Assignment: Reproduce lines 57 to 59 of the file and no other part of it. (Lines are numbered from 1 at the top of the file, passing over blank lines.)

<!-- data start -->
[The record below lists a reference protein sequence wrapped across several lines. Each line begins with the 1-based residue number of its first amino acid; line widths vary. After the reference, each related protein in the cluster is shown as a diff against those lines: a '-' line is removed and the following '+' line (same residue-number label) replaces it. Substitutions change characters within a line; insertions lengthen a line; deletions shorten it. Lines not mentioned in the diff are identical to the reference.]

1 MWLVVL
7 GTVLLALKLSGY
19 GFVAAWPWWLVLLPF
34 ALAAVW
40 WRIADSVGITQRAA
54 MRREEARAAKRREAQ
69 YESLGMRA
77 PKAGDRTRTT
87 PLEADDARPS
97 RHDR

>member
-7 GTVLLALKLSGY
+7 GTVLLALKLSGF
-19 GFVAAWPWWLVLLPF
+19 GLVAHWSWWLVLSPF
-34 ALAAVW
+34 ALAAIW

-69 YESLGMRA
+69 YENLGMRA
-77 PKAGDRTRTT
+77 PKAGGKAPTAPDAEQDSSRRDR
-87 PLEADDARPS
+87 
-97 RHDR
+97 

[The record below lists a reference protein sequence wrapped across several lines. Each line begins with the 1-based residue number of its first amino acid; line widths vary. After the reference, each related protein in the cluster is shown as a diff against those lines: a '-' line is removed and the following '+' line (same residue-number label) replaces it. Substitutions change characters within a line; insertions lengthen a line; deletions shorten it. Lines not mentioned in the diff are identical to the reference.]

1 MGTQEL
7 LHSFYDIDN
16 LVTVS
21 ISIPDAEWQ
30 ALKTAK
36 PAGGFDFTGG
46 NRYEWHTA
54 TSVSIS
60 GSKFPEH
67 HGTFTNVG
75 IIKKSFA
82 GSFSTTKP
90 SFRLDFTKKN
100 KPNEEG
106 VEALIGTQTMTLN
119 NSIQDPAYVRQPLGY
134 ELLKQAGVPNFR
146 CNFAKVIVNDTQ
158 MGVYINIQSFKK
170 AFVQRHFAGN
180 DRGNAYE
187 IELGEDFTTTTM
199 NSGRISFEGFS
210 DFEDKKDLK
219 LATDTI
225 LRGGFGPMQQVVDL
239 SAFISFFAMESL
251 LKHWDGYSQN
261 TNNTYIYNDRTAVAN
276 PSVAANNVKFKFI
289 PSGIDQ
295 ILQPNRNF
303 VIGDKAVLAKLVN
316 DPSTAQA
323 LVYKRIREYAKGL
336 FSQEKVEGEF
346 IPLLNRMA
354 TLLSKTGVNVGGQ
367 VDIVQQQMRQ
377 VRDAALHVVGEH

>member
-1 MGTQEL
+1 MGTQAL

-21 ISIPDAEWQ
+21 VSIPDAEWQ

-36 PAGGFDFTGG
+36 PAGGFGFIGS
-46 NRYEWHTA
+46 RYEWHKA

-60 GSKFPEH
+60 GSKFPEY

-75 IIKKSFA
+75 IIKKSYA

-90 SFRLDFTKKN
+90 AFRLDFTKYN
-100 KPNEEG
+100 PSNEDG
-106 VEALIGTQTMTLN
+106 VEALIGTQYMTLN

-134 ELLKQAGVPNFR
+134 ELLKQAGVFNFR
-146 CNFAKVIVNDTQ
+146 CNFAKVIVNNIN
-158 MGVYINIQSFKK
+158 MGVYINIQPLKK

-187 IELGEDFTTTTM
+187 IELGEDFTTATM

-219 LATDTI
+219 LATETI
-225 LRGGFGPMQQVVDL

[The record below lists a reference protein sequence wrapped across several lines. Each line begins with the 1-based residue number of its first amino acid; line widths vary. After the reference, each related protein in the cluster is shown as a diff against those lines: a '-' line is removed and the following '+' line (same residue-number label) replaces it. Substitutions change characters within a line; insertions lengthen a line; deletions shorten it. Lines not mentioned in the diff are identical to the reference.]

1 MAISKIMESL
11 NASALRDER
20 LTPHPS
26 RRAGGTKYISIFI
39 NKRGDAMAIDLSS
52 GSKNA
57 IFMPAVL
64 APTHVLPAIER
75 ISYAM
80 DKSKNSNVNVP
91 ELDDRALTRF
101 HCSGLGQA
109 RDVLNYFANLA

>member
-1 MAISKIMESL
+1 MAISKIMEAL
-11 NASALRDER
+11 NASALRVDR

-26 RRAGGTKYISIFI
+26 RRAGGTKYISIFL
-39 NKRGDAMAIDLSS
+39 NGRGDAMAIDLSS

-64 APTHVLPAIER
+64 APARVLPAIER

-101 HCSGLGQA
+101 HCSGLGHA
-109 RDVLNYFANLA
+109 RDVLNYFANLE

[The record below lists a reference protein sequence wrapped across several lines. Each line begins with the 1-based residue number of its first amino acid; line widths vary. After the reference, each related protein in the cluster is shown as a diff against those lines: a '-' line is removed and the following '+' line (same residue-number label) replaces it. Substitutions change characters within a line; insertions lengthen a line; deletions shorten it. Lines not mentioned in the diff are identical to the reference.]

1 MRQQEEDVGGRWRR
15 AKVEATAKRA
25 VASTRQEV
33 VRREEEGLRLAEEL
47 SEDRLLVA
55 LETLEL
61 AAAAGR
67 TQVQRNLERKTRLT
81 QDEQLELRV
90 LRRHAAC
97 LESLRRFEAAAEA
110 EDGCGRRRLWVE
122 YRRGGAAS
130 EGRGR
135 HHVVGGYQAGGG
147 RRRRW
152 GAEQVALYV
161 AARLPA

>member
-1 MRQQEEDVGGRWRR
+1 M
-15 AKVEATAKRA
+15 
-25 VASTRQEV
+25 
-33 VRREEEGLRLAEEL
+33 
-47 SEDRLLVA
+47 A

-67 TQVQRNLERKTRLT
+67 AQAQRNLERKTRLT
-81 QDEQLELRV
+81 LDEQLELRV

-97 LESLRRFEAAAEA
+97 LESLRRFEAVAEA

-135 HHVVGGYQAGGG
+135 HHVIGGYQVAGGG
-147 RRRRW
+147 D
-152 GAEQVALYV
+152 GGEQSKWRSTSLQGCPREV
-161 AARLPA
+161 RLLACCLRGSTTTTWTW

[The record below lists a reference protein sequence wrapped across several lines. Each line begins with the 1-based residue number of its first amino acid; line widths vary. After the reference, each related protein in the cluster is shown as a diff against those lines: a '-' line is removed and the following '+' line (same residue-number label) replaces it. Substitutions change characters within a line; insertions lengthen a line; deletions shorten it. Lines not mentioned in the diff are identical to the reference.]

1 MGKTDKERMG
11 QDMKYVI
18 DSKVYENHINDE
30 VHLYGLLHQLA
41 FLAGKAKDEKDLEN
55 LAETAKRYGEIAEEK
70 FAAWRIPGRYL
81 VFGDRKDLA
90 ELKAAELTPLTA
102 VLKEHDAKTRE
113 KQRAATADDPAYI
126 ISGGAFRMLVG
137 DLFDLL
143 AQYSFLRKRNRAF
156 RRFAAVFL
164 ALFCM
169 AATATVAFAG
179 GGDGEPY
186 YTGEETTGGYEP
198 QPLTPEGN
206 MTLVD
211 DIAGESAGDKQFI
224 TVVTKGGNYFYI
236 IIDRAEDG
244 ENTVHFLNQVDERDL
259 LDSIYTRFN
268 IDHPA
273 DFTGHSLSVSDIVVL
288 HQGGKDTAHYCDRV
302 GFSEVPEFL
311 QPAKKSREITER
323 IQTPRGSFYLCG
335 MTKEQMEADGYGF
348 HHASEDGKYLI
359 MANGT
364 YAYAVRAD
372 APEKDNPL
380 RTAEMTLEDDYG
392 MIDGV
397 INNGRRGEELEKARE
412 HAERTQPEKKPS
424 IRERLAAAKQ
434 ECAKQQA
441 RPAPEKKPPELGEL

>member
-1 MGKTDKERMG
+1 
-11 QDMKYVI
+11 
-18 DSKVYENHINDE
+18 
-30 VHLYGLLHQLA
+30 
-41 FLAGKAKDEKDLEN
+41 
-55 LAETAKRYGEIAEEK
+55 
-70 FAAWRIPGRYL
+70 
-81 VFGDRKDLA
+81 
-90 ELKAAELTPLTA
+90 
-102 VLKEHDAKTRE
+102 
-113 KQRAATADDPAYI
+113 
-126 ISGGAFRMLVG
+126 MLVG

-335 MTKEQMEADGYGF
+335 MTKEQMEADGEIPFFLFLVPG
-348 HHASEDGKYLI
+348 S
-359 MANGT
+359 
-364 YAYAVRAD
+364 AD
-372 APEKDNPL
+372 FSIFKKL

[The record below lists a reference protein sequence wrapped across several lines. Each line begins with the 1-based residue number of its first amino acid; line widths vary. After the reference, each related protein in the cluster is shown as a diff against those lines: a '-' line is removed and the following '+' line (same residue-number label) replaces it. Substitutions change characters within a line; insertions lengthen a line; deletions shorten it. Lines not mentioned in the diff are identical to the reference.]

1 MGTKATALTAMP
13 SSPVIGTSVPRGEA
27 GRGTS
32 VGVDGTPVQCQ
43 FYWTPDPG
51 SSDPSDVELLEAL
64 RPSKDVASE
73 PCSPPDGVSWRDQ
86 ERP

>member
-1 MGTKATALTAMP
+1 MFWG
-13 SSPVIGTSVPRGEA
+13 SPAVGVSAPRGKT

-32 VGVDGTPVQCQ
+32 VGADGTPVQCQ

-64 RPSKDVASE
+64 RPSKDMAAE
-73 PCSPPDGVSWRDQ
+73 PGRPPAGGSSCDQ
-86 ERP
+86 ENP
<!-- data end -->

276 PSVAANNVKFKFI
289 PSGIDQ
295 ILQPNRNF